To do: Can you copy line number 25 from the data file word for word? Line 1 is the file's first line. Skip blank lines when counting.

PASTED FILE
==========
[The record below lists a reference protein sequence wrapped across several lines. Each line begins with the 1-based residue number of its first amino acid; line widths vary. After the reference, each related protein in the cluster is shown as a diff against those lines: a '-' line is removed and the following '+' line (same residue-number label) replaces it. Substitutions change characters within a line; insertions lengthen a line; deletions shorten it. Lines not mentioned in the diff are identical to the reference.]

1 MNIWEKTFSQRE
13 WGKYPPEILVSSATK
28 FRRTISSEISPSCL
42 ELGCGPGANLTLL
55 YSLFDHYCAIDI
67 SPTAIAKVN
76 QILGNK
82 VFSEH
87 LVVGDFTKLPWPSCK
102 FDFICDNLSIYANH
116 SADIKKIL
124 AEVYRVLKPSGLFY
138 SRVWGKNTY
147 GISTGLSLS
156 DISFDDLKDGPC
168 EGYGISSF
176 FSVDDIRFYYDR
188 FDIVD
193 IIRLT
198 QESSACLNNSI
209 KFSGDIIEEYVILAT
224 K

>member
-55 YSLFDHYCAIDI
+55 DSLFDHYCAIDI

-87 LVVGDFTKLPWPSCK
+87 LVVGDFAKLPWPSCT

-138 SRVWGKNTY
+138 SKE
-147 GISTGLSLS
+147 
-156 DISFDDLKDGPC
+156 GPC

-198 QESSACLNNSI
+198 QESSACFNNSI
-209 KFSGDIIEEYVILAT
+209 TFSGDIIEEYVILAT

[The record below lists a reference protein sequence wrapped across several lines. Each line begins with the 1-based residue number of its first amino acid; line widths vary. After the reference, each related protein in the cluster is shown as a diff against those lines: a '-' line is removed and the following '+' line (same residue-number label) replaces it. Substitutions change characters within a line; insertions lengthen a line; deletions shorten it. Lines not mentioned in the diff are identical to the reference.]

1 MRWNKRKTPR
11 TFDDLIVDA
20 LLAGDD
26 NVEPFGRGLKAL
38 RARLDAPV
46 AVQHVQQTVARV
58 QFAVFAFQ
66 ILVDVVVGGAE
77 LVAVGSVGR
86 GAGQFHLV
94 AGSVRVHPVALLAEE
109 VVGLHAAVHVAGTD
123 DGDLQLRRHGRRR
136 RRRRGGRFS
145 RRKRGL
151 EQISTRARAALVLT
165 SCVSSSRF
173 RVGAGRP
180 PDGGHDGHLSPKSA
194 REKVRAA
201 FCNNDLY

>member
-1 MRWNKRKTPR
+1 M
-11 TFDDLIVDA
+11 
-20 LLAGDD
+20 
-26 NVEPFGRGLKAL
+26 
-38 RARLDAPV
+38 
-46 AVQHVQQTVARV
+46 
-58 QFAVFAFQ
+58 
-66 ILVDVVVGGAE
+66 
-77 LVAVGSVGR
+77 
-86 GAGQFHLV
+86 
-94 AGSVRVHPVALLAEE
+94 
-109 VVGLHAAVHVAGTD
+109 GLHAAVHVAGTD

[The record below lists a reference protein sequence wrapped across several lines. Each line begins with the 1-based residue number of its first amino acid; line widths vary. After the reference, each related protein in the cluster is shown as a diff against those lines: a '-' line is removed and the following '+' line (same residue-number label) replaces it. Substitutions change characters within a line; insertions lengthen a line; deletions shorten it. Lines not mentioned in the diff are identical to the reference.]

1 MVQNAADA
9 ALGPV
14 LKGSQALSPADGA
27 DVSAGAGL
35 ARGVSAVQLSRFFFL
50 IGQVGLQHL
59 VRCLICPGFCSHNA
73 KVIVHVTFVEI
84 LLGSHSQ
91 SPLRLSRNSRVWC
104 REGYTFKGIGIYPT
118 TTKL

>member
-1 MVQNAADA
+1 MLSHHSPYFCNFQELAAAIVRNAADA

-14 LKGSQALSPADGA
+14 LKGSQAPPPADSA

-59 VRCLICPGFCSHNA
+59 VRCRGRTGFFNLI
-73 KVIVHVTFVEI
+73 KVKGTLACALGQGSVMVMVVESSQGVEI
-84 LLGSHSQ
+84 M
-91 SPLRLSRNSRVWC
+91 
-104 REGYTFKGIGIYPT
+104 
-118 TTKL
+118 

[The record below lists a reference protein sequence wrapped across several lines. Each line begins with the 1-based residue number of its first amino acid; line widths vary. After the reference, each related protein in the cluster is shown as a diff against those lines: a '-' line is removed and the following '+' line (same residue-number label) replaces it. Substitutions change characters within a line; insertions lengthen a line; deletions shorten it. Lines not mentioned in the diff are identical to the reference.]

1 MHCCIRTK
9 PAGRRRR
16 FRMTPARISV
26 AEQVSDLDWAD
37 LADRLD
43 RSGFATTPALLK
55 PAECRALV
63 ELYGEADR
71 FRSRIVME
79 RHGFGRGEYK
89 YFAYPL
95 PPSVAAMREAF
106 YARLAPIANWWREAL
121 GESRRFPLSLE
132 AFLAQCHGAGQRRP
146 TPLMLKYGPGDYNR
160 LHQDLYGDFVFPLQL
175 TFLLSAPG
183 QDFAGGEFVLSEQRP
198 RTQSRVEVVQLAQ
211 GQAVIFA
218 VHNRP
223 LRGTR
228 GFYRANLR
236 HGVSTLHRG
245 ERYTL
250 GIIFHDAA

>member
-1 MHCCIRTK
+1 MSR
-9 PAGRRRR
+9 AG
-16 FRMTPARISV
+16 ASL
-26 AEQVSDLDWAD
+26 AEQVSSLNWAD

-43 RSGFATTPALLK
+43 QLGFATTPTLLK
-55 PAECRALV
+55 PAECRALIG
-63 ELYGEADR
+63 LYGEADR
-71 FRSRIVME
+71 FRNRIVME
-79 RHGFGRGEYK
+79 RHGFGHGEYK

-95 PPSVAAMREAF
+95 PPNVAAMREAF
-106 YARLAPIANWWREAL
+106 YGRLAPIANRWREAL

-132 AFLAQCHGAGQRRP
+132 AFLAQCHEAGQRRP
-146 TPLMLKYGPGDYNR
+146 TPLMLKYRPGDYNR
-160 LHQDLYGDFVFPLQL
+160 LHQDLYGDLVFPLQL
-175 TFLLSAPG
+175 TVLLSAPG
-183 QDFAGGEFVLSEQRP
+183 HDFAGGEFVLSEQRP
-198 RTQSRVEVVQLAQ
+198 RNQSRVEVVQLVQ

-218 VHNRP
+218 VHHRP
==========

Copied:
-55 YSLFDHYCAIDI